* Senior engineers review plans to upgrade best-selling jet
* 80/20 odds in favour of engine project go-ahead -sources
* Airbus management, EADS board must give green light
By Tim Hepher
PARIS, Sept 30 (Reuters) - Airbus engineers will report to the planemaker’s top management next week on plans to upgrade its A320 jet family with new engines and the 1 billion-to-2 billion euro project ($1.36 billion-$2.73 billion) is 80 percent likely to go ahead, industry sources said.
A final decision will depend on approval by Airbus’ executive committee and then on a further green light from the board of Franco-German-led parent company EADS EAD.PA.
A “wise men” group of current and former senior engineers met on Thursday to dissect proposals to modernise Airbus’ best-selling model by taking advantage of new engines that offer airlines 15 percent fuel savings in the face of high oil prices.
No immediate decision was taken but the group will report its findings to senior Airbus management in Toulouse next week, a source familiar with the matter said.
The industry sources declined to be identified because the discussions are still confidential.
An Airbus spokesman said, “We do not comment on internal meetings.”
Airbus Chief Executive Tom Enders has called for a review of engineering resources before deciding whether to back the proposal in order to prevent disruption of other key projects. But senior executives say the odds are “80/20” in its favour.
Airbus faces a number of delays on larger plane projects including the A380 superjumbo and A400M military transporter and is wrestling with a tight schedule for its next big plane, the 270-350-seat A350 wide-body jet due to be delivered in 2013.
Sales chief John Leahy believes upgrading the 150-seat A320, which along with related models generates most of Airbus’s cash, is needed to fend off growing competition in the lower end of an airliner market dominated by Airbus and Boeing Co (BA.N).
Thursday’s engineering summit came as rival Boeing announced a further delay to its 747-8 Freighter, a significantly reworked version of its legendary jumbo jet. Analysts said the delay might further erode the chances that Boeing would decide to put new engines on its 737 family, which competes with the A320. [ID:nN30156233]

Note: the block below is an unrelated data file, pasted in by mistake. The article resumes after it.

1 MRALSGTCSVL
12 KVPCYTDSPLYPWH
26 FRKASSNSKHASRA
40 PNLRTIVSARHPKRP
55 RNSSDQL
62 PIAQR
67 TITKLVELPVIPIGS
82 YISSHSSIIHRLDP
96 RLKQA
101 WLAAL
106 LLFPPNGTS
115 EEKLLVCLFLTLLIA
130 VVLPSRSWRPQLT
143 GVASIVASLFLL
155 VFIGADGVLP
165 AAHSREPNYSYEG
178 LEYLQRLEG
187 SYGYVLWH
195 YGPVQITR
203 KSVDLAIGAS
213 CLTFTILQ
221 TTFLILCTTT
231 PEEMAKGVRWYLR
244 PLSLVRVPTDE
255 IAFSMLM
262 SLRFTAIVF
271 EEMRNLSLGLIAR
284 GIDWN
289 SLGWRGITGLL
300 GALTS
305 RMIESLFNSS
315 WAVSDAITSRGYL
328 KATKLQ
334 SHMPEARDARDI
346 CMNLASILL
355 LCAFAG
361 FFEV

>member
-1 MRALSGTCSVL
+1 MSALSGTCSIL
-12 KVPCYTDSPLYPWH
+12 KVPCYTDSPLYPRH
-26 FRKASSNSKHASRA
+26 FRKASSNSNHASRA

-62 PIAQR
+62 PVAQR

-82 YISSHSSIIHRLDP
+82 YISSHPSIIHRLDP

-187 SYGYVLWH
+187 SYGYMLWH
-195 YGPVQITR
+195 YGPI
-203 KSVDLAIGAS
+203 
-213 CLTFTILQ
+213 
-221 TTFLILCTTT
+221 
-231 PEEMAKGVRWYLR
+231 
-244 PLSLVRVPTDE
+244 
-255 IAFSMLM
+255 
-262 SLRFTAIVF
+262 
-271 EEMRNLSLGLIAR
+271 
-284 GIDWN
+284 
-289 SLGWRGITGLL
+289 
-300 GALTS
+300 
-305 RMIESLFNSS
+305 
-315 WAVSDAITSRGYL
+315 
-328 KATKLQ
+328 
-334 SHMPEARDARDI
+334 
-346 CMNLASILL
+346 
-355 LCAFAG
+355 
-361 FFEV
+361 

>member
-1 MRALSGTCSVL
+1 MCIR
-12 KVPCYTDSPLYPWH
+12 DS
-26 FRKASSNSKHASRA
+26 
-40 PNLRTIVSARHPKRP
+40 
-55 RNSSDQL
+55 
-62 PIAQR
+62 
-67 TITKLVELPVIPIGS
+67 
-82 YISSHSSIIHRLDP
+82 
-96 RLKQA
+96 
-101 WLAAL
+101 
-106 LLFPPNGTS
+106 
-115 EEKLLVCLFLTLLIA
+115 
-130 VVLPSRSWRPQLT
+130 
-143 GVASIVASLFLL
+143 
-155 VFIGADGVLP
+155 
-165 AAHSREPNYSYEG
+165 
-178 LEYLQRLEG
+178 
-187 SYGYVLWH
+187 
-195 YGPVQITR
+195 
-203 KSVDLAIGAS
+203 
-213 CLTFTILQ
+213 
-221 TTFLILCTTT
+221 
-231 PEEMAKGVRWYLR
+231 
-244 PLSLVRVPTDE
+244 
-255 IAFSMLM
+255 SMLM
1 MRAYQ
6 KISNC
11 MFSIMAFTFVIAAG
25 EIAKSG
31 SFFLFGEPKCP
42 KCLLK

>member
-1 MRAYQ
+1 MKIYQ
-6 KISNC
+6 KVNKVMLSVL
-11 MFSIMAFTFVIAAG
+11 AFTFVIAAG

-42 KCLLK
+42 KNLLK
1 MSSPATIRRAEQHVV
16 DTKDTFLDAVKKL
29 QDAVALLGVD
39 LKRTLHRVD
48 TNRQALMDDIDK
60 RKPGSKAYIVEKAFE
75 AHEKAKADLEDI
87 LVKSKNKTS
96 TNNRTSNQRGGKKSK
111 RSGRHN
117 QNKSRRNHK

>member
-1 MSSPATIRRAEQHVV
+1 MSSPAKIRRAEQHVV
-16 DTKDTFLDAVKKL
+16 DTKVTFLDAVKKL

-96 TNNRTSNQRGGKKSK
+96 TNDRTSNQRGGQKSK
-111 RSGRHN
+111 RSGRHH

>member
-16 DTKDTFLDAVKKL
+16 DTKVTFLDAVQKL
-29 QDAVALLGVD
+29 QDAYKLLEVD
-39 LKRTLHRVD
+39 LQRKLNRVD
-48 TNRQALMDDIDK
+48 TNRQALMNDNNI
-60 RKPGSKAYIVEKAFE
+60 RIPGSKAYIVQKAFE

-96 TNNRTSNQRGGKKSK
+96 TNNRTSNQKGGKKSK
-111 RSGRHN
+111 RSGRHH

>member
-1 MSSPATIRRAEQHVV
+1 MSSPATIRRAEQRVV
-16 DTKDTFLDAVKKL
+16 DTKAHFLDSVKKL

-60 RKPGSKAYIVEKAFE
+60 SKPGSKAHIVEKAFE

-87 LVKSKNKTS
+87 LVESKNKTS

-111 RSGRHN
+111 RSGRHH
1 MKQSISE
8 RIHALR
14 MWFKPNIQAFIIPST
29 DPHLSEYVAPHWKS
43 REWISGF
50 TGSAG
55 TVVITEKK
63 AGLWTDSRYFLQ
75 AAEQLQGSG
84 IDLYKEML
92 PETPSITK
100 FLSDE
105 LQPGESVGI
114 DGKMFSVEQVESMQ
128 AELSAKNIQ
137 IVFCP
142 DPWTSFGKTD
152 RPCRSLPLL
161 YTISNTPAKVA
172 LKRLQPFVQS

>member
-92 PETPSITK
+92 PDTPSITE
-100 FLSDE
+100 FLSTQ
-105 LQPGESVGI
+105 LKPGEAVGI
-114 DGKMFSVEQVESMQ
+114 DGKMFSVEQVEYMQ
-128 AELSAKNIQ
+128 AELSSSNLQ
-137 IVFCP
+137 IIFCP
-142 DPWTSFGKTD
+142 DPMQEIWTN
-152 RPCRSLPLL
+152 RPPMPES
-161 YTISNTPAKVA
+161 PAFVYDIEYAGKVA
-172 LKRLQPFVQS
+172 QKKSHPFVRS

The prospects of Boeing matching Airbus on “re-engining” had already been described as slim, at least in the short term.
Its 737 jetliner is lower to the ground than the A320 and would need costlier structural changes such as new or modified landing gear to accommodate larger engines under the wings.
Boeing executives have also expressed doubts over whether there is enough demand for re-powered single-aisle planes; the alternative is to wait a few more years until the whole plane can be redesigned with newer technology to leapfrog Airbus.
However, analysts say Boeing’s stance will only be fully evaluated once Airbus announces its next strategic move.
Single-aisle product strategy is key to revenues and profits at both planemakers. Airbus delivered single-aisle planes worth some $33 billion at today’s list prices last year, though in practice planes are sold at a discount. [ID:nLDE68S2FZ]
The new Airbus version would offer a choice of new engines from General Electric-Safran (GE.N) (SAF.PA) joint-venture CFM International and United Technologies (UTX.N) unit Pratt & Whitney. They would be fitted as an option instead of current models from CFM and a consortium that includes Pratt & Whitney.
$1 = 0.7337 euro (Reporting by Tim Hepher, editing by Matthew Lewis)